But the worst part is the new bleachers have awful sight lines. Yankee management put a major snack bar obstruction (They call it the Mohegan Sun Sports Bar and the Batting Eye Seats) right in the middle of the bleachers area. So if you’re sitting in the bleacher seats and something happens deep in the opposite field, YOU CAN’T SEE IT!!!
Oh, and if you want to sit in this tribute to greed, the ticket there is more than $100. To sit in what use to be the bleacher area. To sit in what used to cost $1!
And major league baseball wonders why it is losing fans? Taking a family of four to a Yankee game is not worth $200 when that’s the least expensive alternative.
Yeah, I’m old and cranky. But there used to be a time when poor people could get away from their troubles by spending a buck and killing an afternoon watching their favorite team. When I was a kid, I was poor. But I wasn’t out on the street, idle, figuring out destructive things to do at that age, because I could hop on the subway and see the Yankees. There’s no way I could have done that back then if the Yankees as part of their profit strategy said “Screw the poor.”
I will now modify the chant I learned from my years in the bleachers:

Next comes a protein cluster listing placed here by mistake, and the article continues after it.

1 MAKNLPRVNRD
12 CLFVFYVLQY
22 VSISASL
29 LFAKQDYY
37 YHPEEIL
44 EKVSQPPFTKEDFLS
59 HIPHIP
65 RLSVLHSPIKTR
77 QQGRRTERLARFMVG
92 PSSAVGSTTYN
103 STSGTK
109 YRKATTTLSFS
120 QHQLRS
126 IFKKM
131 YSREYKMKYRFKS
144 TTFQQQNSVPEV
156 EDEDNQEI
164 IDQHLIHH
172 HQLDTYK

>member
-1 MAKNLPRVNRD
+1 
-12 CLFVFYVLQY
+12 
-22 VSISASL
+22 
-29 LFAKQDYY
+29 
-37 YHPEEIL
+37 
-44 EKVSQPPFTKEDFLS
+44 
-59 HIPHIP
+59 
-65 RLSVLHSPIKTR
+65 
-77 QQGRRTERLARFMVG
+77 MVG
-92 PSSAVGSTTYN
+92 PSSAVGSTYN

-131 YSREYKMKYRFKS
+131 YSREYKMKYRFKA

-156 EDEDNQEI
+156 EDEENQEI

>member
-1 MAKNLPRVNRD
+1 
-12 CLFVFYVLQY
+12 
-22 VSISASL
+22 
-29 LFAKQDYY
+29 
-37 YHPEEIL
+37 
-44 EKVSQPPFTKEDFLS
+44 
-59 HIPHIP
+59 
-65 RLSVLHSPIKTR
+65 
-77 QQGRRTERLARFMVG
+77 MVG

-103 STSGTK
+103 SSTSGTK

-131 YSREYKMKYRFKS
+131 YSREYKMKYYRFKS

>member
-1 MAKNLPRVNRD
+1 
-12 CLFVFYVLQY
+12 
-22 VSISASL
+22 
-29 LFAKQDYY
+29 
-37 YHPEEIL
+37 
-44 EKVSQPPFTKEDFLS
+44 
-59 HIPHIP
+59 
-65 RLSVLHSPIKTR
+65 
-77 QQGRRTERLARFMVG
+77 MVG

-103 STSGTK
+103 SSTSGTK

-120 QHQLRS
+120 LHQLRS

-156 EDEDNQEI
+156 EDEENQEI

(Visiting team) sucks!
Red Sox suck!
Box seats suck!
This stadium sucks!
- Eat Before the Game: Restaurants Near Yankee Stadium (local.answers.com)
- This Weekend Marked The End Of “Yankee Stadium South” (bigapplebaseballblog.com)
- Fun and Strange Facts About New York Baseball Stadiums (local.answers.com)
When Jurich took over the program in 1997:
Louisville athletics was a pariah. An organization so
misaligned, so bloated in inefficiency that the very conference it helped form had sued to expunge the university from its ranks. A desperate attempt to prevent the department’s disease of non-compliance from spreading to the other members of the league. There was little hope for Louisville, its faith seemingly sealed as terminal.
In his influential work on organizational management, “Good To Great”, author Jim Collins refers to the circumstances Louisville had fallen into as the “Doom Loop.” The organization lacked internal accountability, failed to achieve credibility within its own community and had lost all authenticity with the college athletics community as a whole. It was not that the department did not want to change, but rather that it lacked the discipline to do so.
The program had one foot in the grave and the other on a banana peel.
For Jurich and his leadership team, part of that process involved confronting the hardest decision a manager must ever make – replacing individuals who did not fit within the cultural boundaries they set out for the department. In fact, within the first five years of tenure, there were more than 130 changes within the staff, or almost 50% of the entire department. Such high turnover is almost unheard of from any organization with the multi-million dollar revenues, and is testament to the dire situation Louisville found itself in.